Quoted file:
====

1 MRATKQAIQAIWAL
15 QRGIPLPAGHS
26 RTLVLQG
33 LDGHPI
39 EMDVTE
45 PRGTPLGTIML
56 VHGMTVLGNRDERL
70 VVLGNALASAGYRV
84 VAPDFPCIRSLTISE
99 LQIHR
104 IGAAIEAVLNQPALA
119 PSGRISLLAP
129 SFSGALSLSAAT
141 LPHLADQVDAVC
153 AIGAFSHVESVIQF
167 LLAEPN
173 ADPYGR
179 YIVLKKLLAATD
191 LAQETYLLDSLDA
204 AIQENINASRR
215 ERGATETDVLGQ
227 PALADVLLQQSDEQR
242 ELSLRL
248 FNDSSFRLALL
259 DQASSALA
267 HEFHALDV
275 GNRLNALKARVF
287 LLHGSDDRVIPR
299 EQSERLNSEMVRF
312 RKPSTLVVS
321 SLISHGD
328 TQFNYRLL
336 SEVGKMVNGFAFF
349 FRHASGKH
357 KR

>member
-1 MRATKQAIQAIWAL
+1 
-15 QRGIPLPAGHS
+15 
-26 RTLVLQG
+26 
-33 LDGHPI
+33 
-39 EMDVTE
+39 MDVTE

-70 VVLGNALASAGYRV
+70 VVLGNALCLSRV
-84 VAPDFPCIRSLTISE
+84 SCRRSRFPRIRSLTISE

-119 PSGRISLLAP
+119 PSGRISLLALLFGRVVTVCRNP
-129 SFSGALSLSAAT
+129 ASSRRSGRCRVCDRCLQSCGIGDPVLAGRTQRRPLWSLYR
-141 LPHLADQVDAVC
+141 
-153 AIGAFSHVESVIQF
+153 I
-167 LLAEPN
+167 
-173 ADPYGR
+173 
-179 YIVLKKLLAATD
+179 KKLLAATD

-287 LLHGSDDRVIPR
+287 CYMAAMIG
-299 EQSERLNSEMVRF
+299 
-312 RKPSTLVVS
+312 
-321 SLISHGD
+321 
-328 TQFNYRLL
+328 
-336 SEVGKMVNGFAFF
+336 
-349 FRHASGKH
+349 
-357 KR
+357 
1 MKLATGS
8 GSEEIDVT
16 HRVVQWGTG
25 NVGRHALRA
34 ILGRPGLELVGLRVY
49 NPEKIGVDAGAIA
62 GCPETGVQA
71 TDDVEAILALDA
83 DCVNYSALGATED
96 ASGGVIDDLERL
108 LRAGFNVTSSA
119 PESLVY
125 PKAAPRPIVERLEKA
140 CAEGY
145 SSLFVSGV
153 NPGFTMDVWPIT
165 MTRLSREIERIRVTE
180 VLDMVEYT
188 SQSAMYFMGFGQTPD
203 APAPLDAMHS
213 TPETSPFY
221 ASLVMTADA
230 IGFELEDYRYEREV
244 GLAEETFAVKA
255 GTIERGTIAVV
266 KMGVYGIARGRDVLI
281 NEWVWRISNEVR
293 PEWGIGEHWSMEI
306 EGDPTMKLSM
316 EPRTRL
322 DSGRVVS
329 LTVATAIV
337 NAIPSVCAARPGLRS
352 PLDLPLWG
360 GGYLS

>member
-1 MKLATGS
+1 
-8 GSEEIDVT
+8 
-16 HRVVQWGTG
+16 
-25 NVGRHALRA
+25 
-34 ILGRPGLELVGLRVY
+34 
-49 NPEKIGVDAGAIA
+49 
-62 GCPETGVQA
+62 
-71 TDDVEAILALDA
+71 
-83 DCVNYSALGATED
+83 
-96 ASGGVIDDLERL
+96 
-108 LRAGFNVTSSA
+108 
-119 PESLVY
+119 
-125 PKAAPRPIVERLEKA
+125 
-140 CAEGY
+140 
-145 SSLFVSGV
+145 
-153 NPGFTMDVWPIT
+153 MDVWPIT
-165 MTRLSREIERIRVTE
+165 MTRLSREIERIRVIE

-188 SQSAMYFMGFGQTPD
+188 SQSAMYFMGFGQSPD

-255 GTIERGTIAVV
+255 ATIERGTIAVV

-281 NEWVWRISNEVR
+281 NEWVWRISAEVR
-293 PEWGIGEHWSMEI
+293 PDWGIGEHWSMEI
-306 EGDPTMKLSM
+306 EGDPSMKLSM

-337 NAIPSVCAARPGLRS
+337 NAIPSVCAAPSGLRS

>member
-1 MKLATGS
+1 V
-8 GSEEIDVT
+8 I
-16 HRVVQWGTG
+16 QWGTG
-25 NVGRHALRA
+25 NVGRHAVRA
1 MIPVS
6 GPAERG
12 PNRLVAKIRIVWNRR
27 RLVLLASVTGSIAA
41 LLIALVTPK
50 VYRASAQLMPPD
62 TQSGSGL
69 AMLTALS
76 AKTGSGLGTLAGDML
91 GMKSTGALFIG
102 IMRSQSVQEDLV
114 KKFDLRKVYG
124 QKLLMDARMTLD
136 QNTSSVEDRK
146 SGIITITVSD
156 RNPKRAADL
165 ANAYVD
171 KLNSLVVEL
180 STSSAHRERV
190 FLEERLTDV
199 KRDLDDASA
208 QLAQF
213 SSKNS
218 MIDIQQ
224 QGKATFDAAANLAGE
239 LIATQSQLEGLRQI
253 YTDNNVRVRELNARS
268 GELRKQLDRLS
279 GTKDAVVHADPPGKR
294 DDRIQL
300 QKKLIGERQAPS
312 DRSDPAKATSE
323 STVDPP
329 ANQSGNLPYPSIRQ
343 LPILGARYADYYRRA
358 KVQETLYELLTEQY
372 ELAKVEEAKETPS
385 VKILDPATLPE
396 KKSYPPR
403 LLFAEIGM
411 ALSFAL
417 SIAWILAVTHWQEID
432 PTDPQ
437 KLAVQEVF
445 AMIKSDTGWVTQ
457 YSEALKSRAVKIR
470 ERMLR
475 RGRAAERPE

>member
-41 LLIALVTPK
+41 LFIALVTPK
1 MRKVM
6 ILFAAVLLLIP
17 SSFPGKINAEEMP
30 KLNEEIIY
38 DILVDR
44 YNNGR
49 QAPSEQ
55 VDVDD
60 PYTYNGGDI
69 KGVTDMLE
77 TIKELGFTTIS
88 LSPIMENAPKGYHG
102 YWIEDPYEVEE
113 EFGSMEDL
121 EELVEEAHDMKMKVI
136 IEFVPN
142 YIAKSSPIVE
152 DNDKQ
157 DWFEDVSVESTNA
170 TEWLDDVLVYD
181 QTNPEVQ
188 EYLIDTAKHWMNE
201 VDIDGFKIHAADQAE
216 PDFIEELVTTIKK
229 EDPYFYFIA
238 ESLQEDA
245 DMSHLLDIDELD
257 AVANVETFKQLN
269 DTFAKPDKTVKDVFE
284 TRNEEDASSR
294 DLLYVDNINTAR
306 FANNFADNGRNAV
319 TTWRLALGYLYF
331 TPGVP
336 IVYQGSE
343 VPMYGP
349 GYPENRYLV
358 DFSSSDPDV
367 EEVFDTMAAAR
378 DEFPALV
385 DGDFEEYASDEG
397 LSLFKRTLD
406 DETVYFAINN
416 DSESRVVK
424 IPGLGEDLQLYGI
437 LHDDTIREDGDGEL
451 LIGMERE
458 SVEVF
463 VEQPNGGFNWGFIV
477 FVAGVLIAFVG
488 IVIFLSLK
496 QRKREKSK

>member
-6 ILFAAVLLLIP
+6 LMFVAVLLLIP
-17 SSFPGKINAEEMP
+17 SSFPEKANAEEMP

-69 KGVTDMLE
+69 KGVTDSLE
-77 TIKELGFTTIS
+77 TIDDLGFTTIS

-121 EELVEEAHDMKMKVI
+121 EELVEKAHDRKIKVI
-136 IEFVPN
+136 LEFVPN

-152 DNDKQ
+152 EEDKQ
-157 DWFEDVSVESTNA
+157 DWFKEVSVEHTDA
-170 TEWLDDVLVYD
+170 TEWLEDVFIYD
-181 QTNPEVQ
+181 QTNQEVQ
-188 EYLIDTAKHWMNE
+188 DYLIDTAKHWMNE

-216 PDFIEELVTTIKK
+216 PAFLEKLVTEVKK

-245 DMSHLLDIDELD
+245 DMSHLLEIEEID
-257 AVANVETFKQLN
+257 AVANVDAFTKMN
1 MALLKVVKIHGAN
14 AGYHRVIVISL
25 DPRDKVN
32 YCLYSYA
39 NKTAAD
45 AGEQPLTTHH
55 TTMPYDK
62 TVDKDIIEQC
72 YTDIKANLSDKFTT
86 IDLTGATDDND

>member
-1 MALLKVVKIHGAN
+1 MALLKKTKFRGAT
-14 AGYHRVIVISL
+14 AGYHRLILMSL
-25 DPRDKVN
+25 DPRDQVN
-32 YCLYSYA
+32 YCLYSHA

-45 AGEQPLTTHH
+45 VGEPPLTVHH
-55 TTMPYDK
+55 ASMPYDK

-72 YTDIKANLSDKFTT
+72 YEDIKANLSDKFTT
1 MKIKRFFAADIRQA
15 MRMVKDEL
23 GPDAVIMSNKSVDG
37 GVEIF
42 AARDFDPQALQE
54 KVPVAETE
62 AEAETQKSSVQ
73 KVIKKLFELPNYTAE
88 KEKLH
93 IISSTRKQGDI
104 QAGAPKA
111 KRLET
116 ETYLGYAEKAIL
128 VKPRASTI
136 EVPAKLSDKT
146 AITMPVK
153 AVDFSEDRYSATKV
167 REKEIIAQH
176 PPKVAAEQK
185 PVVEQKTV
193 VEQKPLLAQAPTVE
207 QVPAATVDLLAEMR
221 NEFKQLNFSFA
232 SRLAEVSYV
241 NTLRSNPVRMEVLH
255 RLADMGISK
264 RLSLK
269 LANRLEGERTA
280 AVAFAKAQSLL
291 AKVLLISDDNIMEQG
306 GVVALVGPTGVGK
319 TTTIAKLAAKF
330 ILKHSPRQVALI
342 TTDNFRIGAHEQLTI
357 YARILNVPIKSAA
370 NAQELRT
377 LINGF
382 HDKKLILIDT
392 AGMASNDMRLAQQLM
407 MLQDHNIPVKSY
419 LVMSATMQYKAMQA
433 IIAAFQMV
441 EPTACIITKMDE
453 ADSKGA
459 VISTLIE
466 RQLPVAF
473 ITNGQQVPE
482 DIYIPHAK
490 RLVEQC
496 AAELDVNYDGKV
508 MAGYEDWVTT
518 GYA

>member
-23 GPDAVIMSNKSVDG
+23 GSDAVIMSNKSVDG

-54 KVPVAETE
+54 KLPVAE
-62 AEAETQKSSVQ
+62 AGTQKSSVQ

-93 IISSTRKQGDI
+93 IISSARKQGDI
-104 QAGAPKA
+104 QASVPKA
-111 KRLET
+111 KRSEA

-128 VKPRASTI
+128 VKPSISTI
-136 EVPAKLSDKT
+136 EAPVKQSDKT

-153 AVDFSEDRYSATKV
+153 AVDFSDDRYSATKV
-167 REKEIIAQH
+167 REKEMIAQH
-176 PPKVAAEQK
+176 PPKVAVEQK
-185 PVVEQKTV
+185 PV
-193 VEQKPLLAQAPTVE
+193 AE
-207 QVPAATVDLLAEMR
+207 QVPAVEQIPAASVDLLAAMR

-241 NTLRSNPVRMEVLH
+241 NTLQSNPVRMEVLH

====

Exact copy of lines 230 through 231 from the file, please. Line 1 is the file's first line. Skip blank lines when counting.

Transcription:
55 VDVDD
60 PYTYNGGDI